We’re all familiar with Shakespeare the playwright, but how much do you know about his poetry? During his lifetime the Bard wrote several narrative poems, but perhaps most intriguing are his sonnets.
Published in 1609 Shakespeare’s Sonnets contains 154 poems which deal with universal themes such as love, beauty, passion and mortality. The timeless nature of these works mean that the sonnets remain immensely popular today. But there is much speculation about the inspiration and events which surround the collection.
The sonnets themselves are written from the position of a narrator who addresses a series of topics commonly understood to take the form of three characters. These are the Fair Youth, the Dark Lady, and the Rival Poet.
The Fair Youth features in sonnets 1 – 126, during which he is urged to marry and have children in order that his beauty be immortalised. The language used here is noted for its romantic tone and this has led academics to speculate whether the relationship between the narrator and the youth is intended to be sexual. There is also some debate around the inspiration for the Fair Youth. Some believe him to be Henry Wriothesley, the 3rd Earl of Southampton, whilst others argue for William Herbert, the 3rd Earl of Pembroke.
The Dark Lady is portrayed as an overtly sexual character, whose physical passions are used in contrast to the metaphysical love described in the Fair Youth sonnets. Appearing in sonnets 127 – 154, her name is inspired by her flowing black hair and dark skin tone. Again there is some speculation about the real-life inspiration for the Dark Lady, and the list includes Mary Flitton, maid of honour to Queen Elizabeth I, and Emilia Lanier who was the first English woman to take a career as a poet.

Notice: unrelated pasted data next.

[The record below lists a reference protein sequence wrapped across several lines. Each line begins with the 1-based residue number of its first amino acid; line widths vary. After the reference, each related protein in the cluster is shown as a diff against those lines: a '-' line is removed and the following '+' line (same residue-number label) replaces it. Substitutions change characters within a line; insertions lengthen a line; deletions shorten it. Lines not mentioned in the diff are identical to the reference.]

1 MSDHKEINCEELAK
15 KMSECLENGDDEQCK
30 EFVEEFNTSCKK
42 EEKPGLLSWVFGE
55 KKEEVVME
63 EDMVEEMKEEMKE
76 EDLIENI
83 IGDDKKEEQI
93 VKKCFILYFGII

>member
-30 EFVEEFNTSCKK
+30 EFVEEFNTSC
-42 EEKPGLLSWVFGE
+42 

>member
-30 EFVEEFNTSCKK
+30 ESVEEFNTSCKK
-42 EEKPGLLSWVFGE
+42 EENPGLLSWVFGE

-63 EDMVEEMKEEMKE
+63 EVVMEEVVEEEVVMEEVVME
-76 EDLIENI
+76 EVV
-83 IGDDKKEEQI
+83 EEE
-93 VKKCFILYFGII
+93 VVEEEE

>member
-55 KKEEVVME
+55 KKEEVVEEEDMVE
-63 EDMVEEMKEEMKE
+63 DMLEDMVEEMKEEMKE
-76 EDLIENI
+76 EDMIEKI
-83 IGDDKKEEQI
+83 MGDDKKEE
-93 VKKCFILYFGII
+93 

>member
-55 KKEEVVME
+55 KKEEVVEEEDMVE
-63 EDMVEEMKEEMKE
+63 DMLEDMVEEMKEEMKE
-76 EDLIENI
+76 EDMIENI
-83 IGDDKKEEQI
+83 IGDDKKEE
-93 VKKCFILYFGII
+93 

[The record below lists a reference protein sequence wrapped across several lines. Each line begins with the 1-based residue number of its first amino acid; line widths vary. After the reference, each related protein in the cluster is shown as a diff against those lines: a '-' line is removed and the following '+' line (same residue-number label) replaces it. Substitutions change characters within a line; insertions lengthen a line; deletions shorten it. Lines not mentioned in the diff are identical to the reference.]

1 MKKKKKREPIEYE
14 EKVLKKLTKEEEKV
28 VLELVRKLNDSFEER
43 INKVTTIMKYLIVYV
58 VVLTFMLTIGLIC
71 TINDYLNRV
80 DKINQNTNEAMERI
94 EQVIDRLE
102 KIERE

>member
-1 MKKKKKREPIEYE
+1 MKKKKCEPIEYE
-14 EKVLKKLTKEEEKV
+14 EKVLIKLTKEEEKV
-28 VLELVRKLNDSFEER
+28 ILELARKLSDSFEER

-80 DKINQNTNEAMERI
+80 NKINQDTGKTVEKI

“So long as men can breathe or eyes can see,
So long lives this and this gives life to thee” (Sonnet 18)
As the name suggests, the Rival Poet is understood to be a competitor of the narrator for both fame and fortune. Appearing in sonnets 78 – 86, the poet is thought to be inspired by some of Shakespeare’s contemporaries, possibly Christopher ‘Kit’ Marlowe or George Chapman.
It is not certain at what point during Shakespeare’s life the 154 sonnets were written or whether they are autobiographical. It’s also not clear whether the author actually gave publisher Thomas Thorpe permission to print the collection. If not, then Shakespeare’s Sonnets could be considered the product of theft or piracy.
The 1609 edition contains a dedication to Mr W.H., a figure whose real identity has puzzled scholars for centuries. There are many theories about who this person is and the list includes William Herbert to whom the First Folio is dedicated, Henry Wriothesley, whose initials when swopped clearly read as W.H., and William Hall, a printer who had worked with Thorpe on several publications. One view is that the dedication is really nothing more than a good old-fashioned typo and the initials were intended to be those of the author, Mr William Shakespeare.
Learn more about Shakespeare in 2016 with our programme of events and activities.